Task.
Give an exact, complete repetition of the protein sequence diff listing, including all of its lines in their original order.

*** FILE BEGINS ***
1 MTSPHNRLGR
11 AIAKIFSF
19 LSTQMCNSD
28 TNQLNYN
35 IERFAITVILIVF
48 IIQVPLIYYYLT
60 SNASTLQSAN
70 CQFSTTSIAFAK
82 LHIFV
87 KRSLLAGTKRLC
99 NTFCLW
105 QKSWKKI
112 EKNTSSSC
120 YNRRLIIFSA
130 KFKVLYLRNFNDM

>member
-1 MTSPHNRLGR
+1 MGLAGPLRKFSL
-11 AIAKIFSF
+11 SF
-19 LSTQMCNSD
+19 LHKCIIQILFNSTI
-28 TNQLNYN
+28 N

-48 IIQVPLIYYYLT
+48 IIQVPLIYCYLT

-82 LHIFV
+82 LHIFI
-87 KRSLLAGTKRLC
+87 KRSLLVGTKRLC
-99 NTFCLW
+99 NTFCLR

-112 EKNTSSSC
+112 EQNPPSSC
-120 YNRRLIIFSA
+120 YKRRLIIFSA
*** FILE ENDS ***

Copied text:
1 MTSPHNRLGR
11 AIAKIFSF
19 LSTQMCNSD
28 TNQLNYN
35 IERFAITVILIVF
48 IIQVPLIYYYLT
60 SNASTLQSAN
70 CQFSTTSIAFAK
82 LHIFV
87 KRSLLAGTKRLC
99 NTFCLW
105 QKSWKKI
112 EKNTSSSC
120 YNRRLIIFSA
130 KFKVLYLRNFNDM

>member
-1 MTSPHNRLGR
+1 MGLAGPLRKFSL
-11 AIAKIFSF
+11 SF
-19 LSTQMCNSD
+19 LHKCIIQILFNSTI
-28 TNQLNYN
+28 N

-48 IIQVPLIYYYLT
+48 IIQVPLIYCYLT

-82 LHIFV
+82 LHIFI
-87 KRSLLAGTKRLC
+87 KRSLLVGTKRLC
-99 NTFCLW
+99 NTFCLR

-112 EKNTSSSC
+112 EQNPPSSC
-120 YNRRLIIFSA
+120 YKRRLIIFSA